Hey Leo, do you think the fact that the AFT/UFT is run in as undemocratic a fashion as feasible has something to do with it? What do you think the teachers at IS 292 where the UFT charter is pushing out programs think of the union?

Maybe your very collaboration on charter schools, testing, merit pay, evaluations is what has helped make us embattled and beleaguered?

Not in the world according to Casey.
With U.S. income inequality at the highest levels since just before the Great Depression, it appears that the nation’s corporate elite are intent on delivering a coup de grâce to what remains of the American labor movement.
In his entire piece, not one mention of Democratic party collaboration in this assault. Maybe in part 2.

But Diane Ravitch doesn't let him get away with it:
Leo Casey explores the context of the anti-union movement here. In state after state, legislatures have wiped out collective bargaining rights. That meant teachers would have no voice in the funding of public schools or their working conditions. Teachers' working conditions are students' learning conditions. The so-called reformers are closing public schools and turning the students over to private corporations. 90% of charters are non-union.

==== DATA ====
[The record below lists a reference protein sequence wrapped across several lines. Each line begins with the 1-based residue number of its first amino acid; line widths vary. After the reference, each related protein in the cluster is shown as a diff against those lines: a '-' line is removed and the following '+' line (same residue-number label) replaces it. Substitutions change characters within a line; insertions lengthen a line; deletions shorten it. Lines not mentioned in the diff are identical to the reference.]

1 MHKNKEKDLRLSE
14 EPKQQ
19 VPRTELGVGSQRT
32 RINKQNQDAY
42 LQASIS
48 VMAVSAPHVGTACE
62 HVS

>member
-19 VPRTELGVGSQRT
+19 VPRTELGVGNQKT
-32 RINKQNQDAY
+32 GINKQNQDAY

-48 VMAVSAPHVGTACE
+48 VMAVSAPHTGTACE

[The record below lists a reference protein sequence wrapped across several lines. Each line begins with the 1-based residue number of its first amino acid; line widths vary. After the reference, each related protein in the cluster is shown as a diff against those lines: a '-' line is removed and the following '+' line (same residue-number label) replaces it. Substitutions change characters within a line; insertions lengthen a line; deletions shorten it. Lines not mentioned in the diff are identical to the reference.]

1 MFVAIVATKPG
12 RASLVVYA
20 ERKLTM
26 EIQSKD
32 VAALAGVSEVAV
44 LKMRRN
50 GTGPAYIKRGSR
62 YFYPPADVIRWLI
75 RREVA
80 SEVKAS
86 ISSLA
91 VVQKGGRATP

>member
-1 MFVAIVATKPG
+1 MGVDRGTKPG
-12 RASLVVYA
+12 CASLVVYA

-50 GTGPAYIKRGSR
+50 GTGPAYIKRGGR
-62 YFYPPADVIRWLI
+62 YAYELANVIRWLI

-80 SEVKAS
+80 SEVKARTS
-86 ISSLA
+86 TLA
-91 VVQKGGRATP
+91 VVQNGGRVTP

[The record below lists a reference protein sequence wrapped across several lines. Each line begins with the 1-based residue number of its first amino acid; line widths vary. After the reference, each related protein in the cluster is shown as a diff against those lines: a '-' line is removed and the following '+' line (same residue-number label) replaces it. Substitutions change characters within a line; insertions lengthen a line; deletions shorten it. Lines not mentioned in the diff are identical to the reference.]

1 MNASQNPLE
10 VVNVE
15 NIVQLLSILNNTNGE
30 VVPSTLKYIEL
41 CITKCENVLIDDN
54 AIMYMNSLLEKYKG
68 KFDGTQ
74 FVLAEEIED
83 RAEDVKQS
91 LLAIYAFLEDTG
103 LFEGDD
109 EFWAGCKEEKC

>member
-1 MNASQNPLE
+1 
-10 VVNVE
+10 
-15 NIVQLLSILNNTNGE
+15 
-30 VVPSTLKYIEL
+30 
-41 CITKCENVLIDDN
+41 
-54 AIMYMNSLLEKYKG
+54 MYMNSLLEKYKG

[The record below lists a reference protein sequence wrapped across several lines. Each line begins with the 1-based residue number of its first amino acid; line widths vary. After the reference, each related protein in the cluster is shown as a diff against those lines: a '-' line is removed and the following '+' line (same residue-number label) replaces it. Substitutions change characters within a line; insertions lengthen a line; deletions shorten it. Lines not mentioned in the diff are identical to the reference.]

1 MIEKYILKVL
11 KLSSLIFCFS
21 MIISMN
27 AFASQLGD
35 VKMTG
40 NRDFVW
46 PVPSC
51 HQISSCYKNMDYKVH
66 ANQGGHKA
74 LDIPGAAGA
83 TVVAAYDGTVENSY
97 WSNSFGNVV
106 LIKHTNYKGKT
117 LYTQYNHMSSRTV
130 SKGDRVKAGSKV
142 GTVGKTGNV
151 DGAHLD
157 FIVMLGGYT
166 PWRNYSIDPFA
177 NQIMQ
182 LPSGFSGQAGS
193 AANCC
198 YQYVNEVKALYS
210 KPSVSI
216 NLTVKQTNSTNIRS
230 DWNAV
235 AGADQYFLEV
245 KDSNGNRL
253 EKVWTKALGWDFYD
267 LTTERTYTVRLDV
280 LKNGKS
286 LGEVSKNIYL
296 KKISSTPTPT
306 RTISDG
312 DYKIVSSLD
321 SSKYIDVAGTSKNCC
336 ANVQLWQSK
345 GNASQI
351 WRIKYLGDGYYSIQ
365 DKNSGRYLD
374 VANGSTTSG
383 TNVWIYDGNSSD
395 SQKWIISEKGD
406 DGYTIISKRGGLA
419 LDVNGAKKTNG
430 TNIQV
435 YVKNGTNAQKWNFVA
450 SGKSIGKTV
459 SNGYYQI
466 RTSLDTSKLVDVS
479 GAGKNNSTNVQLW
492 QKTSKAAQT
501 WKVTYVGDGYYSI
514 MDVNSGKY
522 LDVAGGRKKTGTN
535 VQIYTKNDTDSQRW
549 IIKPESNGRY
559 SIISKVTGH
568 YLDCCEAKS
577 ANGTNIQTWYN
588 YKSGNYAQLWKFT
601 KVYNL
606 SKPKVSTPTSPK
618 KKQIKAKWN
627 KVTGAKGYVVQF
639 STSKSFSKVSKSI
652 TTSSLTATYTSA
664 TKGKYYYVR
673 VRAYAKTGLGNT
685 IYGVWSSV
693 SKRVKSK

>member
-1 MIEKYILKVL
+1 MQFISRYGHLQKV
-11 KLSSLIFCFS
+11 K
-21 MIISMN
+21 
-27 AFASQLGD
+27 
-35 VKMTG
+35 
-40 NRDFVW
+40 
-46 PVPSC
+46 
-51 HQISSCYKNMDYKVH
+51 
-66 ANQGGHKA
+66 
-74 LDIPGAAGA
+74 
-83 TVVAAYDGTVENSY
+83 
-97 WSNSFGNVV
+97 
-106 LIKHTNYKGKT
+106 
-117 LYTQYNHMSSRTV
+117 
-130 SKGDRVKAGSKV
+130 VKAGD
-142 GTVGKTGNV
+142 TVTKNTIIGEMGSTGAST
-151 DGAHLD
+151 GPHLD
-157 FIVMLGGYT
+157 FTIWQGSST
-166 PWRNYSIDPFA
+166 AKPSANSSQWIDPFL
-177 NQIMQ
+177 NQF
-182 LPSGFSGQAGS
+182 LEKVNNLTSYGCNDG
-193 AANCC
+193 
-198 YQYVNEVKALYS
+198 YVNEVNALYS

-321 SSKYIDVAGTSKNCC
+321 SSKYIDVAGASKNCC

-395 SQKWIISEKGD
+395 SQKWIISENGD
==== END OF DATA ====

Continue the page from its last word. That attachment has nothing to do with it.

The questions that I keep asking are, where was Barack Obama as the efforts to destroy America's workers gained momentum? Why didn't he go to Madison in the spring of 2011? Why did he go instead at the very height of the Wisconsin protests to hail Jeb Bush in Miami as "a champion of education reform?"
Why did his Secretary of Education effusively praise some of the most anti-union, anti-teacher state commissioners of education in the nation, like John White in Louisiana and Hanna Skandera in New Mexico? Why have Secretary Duncan and President Obama said nothing in opposition to the attacks on teachers, the mass closure of public schools, and the growing for-profit sector in education? Why was the Democratic National Convention of 2012 held in North Carolina, a right-to-work state? When was the last time that the Democratic Party held its convention in a right to work state?
In the sophistic world of Leo Casey, Obama/Duncan GOOD!

Oh, and you Unity apologists? Feel free to jump in.